deft with a sponge and wore the most intense expression while applying her face which let us know that, clearly, this was serious work. We were always fascinated by her many looks: those pinkish red lips, Cleopatra-lined eyes, the punchy layer of blush, pop of shadow and her perfectly curled and teased hair.
You know that as soon as she left the house, we were rifling under the sink and in the cabinets, digging all through her makeup bag and making each other up, with the earnest stone-face that was apparently required. My youngest sister was always the guinea pig, and hardly ever the makeup artist. I remember a set of particularly horrendous eyebrows that I once gave her, before I learned the meaning of a light touch. Let's just say that it was NOT becoming. She loved the attention though and the mandatory strut up and down the hallway that always came afterward. It obviously left a deep impression, since she has become the makeup expert among the three of us sisters today.
Like many black women may, I also remember the smell and the sizzle of the hot comb and that green hair grease that seemed to be the press-and-curl secret weapon. I can smell it right now, just thinking about it! And there was that unfortunate time when a small section of my hair was burned to a sickly yellow color by the too-hot hot comb. No good at all. These memories though, are not about fashion, or looking "foine" (except maybe for my sister's strut up and down the hallway/runway); they are about identifying with family/community and find space as a woman-to-be via the practice of beauty rituals.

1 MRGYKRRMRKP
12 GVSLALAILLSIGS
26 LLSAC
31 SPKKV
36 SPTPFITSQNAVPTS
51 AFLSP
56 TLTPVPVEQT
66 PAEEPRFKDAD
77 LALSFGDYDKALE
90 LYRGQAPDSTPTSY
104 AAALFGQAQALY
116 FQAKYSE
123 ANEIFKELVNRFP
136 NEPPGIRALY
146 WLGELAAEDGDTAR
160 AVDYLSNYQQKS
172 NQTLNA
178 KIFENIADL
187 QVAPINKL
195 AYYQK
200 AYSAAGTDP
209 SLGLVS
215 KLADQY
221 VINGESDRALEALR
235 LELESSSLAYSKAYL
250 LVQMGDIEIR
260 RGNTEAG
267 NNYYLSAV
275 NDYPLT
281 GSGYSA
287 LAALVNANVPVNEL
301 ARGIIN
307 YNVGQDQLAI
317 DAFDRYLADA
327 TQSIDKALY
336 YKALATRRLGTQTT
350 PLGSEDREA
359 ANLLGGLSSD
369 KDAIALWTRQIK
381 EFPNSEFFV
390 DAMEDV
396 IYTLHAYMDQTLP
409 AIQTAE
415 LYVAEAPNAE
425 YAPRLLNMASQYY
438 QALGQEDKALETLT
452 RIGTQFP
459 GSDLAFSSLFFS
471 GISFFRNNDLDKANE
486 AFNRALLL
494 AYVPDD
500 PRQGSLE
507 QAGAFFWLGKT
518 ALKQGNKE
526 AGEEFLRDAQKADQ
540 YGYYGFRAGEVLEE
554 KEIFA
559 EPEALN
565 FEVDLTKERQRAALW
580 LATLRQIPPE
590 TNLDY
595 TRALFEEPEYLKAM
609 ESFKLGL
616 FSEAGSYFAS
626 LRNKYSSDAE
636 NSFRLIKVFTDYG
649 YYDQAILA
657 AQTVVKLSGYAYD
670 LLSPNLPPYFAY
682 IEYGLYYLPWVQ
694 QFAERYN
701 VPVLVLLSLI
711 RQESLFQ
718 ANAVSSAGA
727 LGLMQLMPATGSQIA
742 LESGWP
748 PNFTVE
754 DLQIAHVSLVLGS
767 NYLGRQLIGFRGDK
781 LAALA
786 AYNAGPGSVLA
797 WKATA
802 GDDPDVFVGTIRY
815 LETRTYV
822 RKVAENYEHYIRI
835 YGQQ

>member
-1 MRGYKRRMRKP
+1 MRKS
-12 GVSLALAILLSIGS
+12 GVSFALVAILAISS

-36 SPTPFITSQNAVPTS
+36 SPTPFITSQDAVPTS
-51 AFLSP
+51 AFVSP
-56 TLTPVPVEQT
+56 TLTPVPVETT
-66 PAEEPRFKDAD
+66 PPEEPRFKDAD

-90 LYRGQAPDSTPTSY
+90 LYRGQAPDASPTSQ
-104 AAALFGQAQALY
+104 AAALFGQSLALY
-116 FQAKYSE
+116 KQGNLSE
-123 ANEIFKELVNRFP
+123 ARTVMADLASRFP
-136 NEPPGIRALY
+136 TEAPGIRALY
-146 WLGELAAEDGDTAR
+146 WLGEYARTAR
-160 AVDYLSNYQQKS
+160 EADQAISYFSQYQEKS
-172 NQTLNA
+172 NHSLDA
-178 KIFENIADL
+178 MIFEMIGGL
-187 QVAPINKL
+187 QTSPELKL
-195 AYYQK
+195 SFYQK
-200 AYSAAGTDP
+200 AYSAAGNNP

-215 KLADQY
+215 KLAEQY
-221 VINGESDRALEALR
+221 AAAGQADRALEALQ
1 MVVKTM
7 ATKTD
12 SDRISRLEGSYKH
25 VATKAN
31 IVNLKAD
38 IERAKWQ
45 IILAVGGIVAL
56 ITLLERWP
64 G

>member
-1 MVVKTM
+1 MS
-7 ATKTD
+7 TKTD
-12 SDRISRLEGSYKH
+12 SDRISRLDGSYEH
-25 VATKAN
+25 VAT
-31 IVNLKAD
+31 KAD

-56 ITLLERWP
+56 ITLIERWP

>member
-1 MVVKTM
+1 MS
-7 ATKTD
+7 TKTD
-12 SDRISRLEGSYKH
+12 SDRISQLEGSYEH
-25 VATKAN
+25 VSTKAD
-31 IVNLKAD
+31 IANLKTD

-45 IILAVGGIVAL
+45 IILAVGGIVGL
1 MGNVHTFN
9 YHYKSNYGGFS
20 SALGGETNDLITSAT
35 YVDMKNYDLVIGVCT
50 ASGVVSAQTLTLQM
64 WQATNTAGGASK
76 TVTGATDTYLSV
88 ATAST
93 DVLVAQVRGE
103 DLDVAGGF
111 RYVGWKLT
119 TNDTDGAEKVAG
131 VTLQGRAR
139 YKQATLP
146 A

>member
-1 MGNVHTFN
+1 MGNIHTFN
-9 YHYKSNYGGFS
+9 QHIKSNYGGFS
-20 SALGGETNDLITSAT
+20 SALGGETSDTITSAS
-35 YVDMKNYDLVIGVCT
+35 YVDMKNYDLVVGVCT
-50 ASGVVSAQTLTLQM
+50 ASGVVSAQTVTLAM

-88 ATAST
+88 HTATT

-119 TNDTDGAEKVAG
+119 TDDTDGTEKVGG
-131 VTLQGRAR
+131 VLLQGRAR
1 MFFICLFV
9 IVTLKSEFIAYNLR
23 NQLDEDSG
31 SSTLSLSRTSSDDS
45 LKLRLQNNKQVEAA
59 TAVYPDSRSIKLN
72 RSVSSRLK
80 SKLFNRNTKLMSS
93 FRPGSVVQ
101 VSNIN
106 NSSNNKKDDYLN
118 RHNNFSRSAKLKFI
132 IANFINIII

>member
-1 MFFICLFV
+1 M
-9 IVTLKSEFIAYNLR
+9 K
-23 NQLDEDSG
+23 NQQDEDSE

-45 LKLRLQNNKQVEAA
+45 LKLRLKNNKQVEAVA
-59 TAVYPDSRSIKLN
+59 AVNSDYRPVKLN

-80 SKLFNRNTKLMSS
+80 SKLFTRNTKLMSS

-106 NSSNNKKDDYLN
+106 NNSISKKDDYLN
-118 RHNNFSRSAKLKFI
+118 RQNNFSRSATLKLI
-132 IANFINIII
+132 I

Contributing to Mischo Beauty offers me an exciting challenge. In order to share my opinions, I need a full awareness of my take on the many aspects of what we call Beauty and the best and most empowering ways to enhance it. I was thinking about this a couple of weekends ago after I visited the Studio Museum in Harlem, a cultural treasure that is a must-see for anyone visiting New York City. Among the many works up for view is "Me Broni Ba," a short film piece by Ghanaian-American filmmaker Akosua Adoma Owusu. In the film she examines hair, not through the lens of fashion, but as it embodies identity and culture, belonging and not belonging. I think these are issues many, if not all, of us face in our day-to-day choices of how to present ourselves, and it really illustrated the complexity of finding one's own perspective on personal beauty and acceptance in the larger world. Eureka... an unexpected moment of beauty-related inspiration at the museum! Her rotation in the VideoStudio will end on December 11th, so hurry if you want to check it out. I would truly love to hear what you think!
I've often heard that beauty is as beauty does. I think that statement relates deeply to what it means to be consciously beautiful. Consciousness is not necessarily all-natural, but knowledgeable. For me, it means making informed choices and being purposeful in our actions. It means thinking about what motivates each of us as we transform ourselves into the characters that we want to present to the world. What is it about a well-made face and laid out hair that takes our confidence and performance to another level? What is the source of that power? It has to be more than product. What I want to know is, what kind of Conscious Beauty are you? -Zee